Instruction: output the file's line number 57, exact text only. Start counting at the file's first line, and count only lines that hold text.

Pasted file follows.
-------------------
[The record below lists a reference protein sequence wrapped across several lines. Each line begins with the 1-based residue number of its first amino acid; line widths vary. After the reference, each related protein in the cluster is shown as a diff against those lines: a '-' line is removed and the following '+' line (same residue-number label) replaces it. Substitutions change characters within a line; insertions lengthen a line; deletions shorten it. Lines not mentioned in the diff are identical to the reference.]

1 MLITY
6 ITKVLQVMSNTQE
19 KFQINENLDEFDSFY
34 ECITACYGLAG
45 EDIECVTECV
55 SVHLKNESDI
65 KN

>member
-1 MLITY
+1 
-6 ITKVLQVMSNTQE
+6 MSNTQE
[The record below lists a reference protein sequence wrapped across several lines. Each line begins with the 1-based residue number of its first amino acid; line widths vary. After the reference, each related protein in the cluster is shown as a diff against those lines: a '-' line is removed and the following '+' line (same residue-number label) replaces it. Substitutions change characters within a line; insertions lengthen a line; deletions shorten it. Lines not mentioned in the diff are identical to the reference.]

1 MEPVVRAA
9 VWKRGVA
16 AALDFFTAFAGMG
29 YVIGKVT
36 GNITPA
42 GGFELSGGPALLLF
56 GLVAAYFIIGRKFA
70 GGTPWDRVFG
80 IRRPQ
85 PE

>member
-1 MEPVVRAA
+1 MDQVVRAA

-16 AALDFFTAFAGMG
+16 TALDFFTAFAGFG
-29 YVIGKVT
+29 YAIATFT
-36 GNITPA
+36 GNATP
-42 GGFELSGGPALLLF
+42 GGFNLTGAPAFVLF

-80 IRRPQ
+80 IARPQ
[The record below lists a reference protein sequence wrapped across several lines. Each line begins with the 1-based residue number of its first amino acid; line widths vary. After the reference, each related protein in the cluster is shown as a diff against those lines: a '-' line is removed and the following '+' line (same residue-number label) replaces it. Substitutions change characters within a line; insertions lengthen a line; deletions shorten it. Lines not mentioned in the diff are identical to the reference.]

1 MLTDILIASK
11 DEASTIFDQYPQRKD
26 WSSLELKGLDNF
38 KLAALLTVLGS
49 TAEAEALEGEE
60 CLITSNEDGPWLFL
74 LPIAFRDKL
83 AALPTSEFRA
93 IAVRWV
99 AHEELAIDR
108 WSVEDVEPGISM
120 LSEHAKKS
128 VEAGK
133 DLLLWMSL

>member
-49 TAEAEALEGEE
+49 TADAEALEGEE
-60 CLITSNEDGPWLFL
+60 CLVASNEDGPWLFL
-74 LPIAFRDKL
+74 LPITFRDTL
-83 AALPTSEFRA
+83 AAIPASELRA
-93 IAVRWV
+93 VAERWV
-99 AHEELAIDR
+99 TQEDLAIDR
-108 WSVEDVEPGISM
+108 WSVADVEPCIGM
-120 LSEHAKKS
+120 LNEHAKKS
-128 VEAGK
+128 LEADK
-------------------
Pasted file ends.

+60 CLVASNEDGPWLFL